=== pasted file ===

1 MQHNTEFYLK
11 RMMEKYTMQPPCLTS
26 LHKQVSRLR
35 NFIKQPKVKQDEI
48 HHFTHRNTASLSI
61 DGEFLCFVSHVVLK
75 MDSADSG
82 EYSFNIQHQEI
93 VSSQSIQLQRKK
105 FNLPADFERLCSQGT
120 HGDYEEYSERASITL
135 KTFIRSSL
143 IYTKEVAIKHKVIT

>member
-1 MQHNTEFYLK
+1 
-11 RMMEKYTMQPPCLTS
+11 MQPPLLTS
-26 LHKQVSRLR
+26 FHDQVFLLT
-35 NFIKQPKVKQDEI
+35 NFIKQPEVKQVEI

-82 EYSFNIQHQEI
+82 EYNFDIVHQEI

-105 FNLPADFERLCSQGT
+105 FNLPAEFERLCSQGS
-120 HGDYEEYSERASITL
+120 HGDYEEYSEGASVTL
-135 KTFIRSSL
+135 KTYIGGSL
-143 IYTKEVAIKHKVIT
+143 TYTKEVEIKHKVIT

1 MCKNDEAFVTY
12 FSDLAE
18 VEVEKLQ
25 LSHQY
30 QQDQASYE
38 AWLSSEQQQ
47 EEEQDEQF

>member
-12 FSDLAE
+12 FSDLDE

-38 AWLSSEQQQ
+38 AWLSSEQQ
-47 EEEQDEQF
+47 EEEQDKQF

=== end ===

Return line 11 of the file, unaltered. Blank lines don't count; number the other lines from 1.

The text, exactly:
120 HGDYEEYSERASITL